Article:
Updated: May 30
Last week I sat my seven-year-old daughter down to listen to a Ted Talk by a Pixar writer on the power of story. She loved the clips from the films but she understood too. As she listened she began to understand character motivation. How instrumental it is in storytelling because a character must develop through their journey. In Toy Story, Woody had to deal with his jealousy. The insecurity that rose up in him when he was no longer the top toy. At the end of the film, Woody completed his journey because he had learnt to put others' needs before his own. Of course, the surrendering of power is only possible or constructive for those who start from a privileged position, but that’s a matter for another day. What my daughter learnt was how to build a character, unravel them, then put them back together again stronger and better than before. It got me thinking, how would we develop our own stories?
So often we are focused on goals and paving our way to our dreams. Yet, you listen to any successful person speak of their lives and they’ll tell you that that moment where their dreams came true - when they won the oscar or became the heavyweight champion or climbed the FTSE 100 - the moment was a blur. The next day they woke up and they were still the same person and there was still much of life to live. More to do. It is not in our nature, as human beings, to achieve and then close the book. Because our lives are not the kind of stories that end when our deepest desires are met. Perhaps then we need a whole series of books.
Imagine that volume one begins today. Forget five-year plans and ideas of awards, job titles and ideal dress sizes because they lack the depth of story. Imagine your life as a story and this first volume will end when you have become a fuller richer person than you consider yourself to be now. And yes I mean rich in the spiritual sense, not the financial sense.
You’re on chapter one now. The book begins from where you are now. Who is your character? What are they battling with? What foundation are they built from? What sustains them? Where do they need to be at the end of this volume? Not in terms of material achievement but I terms of what they might come to know. It’s ok if you don’t know that yet. Many stories are approached without an ending in mind.
Choosing to see your life as a story means accepting struggles and influences that may deter you from your path. Such elements are as prevalent in life as they are in story. And essential too. But here is where the magic lies - because if your life is a story then you are the hero. You come armed with or acquire weapons along the way. They may not come in the guise of swords or wands but in strategies, convictions and values. You are the master of your story and you can chose which characters you take along with you on the journey. They need not be perfect because perfect characters make for dull narratives but they must all play an essential role and have their own plots too. These are the characters our hero will learn from and grow with. Those in the inner circle will add to the poignant scenes and provide alternative perspectives.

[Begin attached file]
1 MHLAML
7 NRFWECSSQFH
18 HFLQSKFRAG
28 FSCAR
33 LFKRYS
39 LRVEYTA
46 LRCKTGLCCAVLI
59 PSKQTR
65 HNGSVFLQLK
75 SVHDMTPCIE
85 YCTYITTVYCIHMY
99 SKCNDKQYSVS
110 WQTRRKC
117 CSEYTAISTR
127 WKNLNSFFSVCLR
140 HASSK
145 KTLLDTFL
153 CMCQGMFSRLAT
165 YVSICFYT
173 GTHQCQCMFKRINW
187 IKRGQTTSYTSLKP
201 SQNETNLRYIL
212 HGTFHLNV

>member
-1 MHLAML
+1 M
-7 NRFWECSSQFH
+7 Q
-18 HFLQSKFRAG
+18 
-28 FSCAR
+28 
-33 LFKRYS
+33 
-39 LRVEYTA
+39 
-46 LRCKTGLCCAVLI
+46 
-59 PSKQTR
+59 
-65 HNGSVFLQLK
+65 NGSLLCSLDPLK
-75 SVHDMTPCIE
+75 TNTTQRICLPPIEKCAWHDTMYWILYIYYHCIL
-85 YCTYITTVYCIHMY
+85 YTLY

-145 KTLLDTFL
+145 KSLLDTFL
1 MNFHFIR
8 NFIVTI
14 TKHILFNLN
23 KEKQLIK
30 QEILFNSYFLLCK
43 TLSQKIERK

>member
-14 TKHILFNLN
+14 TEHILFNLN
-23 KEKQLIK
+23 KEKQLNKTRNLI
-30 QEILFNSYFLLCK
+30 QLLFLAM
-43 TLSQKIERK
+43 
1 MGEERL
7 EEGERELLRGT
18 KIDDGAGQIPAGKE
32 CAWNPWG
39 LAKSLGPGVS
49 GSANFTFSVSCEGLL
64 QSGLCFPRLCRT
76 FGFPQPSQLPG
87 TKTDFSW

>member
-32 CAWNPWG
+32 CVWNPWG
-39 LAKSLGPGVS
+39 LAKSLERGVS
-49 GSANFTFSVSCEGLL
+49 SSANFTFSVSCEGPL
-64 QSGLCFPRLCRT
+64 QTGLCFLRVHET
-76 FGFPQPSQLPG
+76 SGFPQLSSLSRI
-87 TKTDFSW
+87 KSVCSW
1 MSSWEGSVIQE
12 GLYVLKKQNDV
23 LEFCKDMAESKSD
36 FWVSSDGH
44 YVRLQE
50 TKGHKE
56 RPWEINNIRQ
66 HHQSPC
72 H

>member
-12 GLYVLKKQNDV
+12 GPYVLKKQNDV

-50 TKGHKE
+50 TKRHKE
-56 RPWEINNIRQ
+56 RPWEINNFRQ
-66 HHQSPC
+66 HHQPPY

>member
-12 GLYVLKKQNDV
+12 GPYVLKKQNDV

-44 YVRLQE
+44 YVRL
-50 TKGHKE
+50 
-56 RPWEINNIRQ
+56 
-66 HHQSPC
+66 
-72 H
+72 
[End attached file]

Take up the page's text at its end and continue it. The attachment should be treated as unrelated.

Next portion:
Ok, so the story method may seem somewhat narcissistic. Perhaps it’s the writer in me but personally I find far more beauty in stories than goals. It’s not only that the storytelling language of twists and turns, quests, revellations, battles, overcoming and conflict are more romantisised than their real world alternatives - milestones, obstacles, barriers, goals and plans. It’s that stories celebrate the journey. They make time for conflict. They recognise that such struggles are integral to our hero’s growth. The way in which our protagonists navigate their way out of those ‘all is lost’ plot points is what makes their triumphs worthwhile.
If we were to stop making plans and start setting out plots, not for the next year or the next five years but for each and every day would that not add a little much needed magic to all of our lives? And if we recognised that all those around us are writing their own stories too then might we even be a little kinder to each other and a little more in awe of one another’s adventures?
I’d like to think so. But then again I’m just a grown up version of a little girl who walked into every wardrobe in every house she ever visited, hoping to find Narnia.